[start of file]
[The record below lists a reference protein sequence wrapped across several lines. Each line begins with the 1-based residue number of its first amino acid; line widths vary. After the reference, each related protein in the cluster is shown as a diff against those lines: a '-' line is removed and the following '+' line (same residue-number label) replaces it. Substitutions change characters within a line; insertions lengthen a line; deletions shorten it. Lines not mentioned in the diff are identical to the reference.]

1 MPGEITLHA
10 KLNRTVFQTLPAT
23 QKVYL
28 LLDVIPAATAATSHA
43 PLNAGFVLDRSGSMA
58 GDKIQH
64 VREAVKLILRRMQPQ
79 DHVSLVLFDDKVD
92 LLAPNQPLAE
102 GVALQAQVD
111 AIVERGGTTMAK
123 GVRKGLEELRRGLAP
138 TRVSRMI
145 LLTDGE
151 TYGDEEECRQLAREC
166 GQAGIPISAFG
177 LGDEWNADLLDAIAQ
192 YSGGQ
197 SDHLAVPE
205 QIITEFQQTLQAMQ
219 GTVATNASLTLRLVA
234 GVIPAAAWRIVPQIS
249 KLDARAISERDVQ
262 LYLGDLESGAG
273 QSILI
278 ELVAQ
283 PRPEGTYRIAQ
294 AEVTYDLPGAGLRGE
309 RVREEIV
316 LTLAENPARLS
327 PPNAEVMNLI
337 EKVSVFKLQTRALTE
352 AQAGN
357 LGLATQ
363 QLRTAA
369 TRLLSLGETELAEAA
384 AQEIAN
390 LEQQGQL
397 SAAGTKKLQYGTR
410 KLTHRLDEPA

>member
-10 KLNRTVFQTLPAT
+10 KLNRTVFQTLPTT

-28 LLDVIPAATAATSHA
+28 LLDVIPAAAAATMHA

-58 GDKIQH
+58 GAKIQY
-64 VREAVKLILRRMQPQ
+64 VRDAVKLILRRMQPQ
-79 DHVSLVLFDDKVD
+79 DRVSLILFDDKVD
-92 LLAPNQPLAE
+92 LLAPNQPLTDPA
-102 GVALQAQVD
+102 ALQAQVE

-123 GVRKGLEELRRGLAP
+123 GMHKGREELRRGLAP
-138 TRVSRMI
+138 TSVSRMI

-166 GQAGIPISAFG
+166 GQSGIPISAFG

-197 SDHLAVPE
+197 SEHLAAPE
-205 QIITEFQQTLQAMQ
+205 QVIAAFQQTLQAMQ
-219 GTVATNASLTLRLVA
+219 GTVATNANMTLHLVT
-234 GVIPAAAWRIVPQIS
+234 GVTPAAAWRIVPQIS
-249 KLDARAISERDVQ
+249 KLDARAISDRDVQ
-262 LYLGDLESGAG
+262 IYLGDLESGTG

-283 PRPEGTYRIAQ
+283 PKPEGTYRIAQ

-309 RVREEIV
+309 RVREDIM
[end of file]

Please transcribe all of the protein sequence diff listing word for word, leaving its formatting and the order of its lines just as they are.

[The record below lists a reference protein sequence wrapped across several lines. Each line begins with the 1-based residue number of its first amino acid; line widths vary. After the reference, each related protein in the cluster is shown as a diff against those lines: a '-' line is removed and the following '+' line (same residue-number label) replaces it. Substitutions change characters within a line; insertions lengthen a line; deletions shorten it. Lines not mentioned in the diff are identical to the reference.]

1 MPGEITLHA
10 KLNRTVFQTLPAT
23 QKVYL
28 LLDVIPAATAATSHA
43 PLNAGFVLDRSGSMA
58 GDKIQH
64 VREAVKLILRRMQPQ
79 DHVSLVLFDDKVD
92 LLAPNQPLAE
102 GVALQAQVD
111 AIVERGGTTMAK
123 GVRKGLEELRRGLAP
138 TRVSRMI
145 LLTDGE
151 TYGDEEECRQLAREC
166 GQAGIPISAFG
177 LGDEWNADLLDAIAQ
192 YSGGQ
197 SDHLAVPE
205 QIITEFQQTLQAMQ
219 GTVATNASLTLRLVA
234 GVIPAAAWRIVPQIS
249 KLDARAISERDVQ
262 LYLGDLESGAG
273 QSILI
278 ELVAQ
283 PRPEGTYRIAQ
294 AEVTYDLPGAGLRGE
309 RVREEIV
316 LTLAENPARLS
327 PPNAEVMNLI
337 EKVSVFKLQTRALTE
352 AQAGN
357 LGLATQ
363 QLRTAA
369 TRLLSLGETELAEAA
384 AQEIAN
390 LEQQGQL
397 SAAGTKKLQYGTR
410 KLTHRLDEPA

>member
-10 KLNRTVFQTLPAT
+10 KLNRTVFQTLPTT

-28 LLDVIPAATAATSHA
+28 LLDVIPAAAAATMHA

-58 GDKIQH
+58 GAKIQY
-64 VREAVKLILRRMQPQ
+64 VRDAVKLILRRMQPQ
-79 DHVSLVLFDDKVD
+79 DRVSLILFDDKVD
-92 LLAPNQPLAE
+92 LLAPNQPLTDPA
-102 GVALQAQVD
+102 ALQAQVE

-123 GVRKGLEELRRGLAP
+123 GMHKGREELRRGLAP
-138 TRVSRMI
+138 TSVSRMI

-166 GQAGIPISAFG
+166 GQSGIPISAFG

-197 SDHLAVPE
+197 SEHLAAPE
-205 QIITEFQQTLQAMQ
+205 QVIAAFQQTLQAMQ
-219 GTVATNASLTLRLVA
+219 GTVATNANMTLHLVT
-234 GVIPAAAWRIVPQIS
+234 GVTPAAAWRIVPQIS
-249 KLDARAISERDVQ
+249 KLDARAISDRDVQ
-262 LYLGDLESGAG
+262 IYLGDLESGTG

-283 PRPEGTYRIAQ
+283 PKPEGTYRIAQ

-309 RVREEIV
+309 RVREDIM